Weekly Letter to President Obama
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INAUGURATION,   January 20, 2009

Drunk in its stale air
For two hundred years.
Fettered in mind and body,
The soul, the safe escape

To let me breathe the cries
Of my heart singing
Tears of mel-an-choly.

The tears flow free today
Washing the stains of blood
And sweat in brotherhood.

Raise the curtain then an'
Let the world look in
On this promised land --
We breathe free today.... almost.

--- Arshad M. Khan
We will be known forever by the tracks we leave.
---  Native American proverb
January 25, 2013

Mr. President:  Two days hence (January 27) is the 40th anniversary of the Paris
Peace Accord which brought the Vietnam war to a close.  For a while the memories
and lessons were vivid in our collective conscience but memories fade and lessons
are unlearned much to our cost.

Just this week Benghazi was declared unsafe for Westerners.  It has already proven
drastically unsafe for our Consular officials including the ambassador -- an event
unimaginable under the Gaddafi regime when responsibility could be directly traced to
the leader.  Not any more in these amorphous collections of organic clusters forming
rebel groups.

The blowback in Mali where returning Tuaregs from Gaddafi's disbanded army, aided
by Islamists, acted to fulfill their dream of autonomy from an ethnically different central
government.  The French have arrived.  The Mali army (trained by the U.S.) has
splintered along ethnic lines, many joining up with the rebels.  So now the French face
adversaries trained by U.S. special forces.  Mali is ringed by U.S. bases and the
French are relying heavily on their logistical and intelligence support.  We are in the
thick of it albeit in the new low-profile mode.  The question is, when is this likely to
stop or like Indo-China will it end in some massive catastrophe brought to a final end
by locals.  In Vietnam, teams are meeting still (40 years later) to try to rid the land of
dioxin wherever it was used.

Algeria, too, is suffering consequences.  Almost 70 percent of Algerian GDP is
derived from energy resources (oil and gas).  It relies heavily on foreign expertise to
exploit these resources.  Thus the attack on the In Amenas gas facility in response to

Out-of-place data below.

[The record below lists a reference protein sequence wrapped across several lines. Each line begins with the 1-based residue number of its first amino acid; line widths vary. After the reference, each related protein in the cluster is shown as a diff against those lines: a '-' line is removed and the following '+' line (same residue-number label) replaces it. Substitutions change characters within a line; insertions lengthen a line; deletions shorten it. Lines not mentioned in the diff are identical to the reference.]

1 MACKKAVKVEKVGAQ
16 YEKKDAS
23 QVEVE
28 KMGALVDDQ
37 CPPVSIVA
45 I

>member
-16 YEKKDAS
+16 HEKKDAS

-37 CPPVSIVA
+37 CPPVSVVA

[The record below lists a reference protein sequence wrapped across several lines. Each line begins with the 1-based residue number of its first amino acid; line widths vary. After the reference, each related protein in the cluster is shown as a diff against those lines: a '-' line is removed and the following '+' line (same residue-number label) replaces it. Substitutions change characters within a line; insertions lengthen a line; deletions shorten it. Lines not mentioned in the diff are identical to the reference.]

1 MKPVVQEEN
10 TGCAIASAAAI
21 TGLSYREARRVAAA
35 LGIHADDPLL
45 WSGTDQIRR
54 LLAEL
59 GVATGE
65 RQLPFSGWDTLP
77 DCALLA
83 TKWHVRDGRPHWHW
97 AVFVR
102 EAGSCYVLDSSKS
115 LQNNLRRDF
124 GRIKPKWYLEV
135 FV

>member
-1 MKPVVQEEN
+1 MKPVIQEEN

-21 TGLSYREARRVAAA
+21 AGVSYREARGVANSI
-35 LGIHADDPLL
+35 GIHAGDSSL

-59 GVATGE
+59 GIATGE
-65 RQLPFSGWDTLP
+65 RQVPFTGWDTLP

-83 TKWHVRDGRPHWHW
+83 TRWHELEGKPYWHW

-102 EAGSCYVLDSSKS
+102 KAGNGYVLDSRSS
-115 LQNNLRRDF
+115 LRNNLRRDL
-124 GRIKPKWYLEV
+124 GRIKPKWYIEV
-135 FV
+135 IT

the French intervention in Mali (which required overflight permission from Algeria) was
a severe blow.  The dead U.S., Japanese, European and other experts and
technicians, the shutdown of the facility, the reassessments by foreign firms, are all at
a cost to the Algerian economy.  Now here's the kicker:  the arms and even the
uniforms used by the attackers were procured by or given to the Libyan Transitional
Council rebel forces.

Yesterday, the United Nations Special Rapporteur on Human Rights and
Counterterrorism, Ben Emmerson, officially launched a probe into the civilian impact
of the use of drones and other forms of targeted killing.  Drones Watch issued a list of
children confirmed killed in drone strikes; they range in age from toddlers up.  Given
the difficulty in reporting deaths in remote areas, the actual numbers are most likely
much higher.  Add in adults mostly women (because the U.S. now considers almost
every male in these areas a combatant) and the numbers rise further.

Attacking a dwelling compound will inevitably lead to the deaths of women and
children.  At what point do these actions become so unacceptable that they can be
labeled war crimes?  Mr. Emmerson, a distinguished British jurist, has a daunting task
ahead if the fate of Judge Goldstone, who examined Israeli war crimes during the
Gaza invasion, is any indicator.

The ultimate tragedy is that none of these people (semi-autonomous Pashtun tribes)
had ever raised a weapon against the U.S. or the Pakistan army until the Afghan
invasion and occupation and the installation of basically a minority Tajik-Uzbek
(Northern Alliance) government in Kabul.

And, of course, all of this means more enemies for the U.S., more emphasis (and
expenditure) on Homeland Security, more restrictions on personal freedom, more
assaults on the Constitution in the name of security, and further acquiescence by a
frightened citizenry.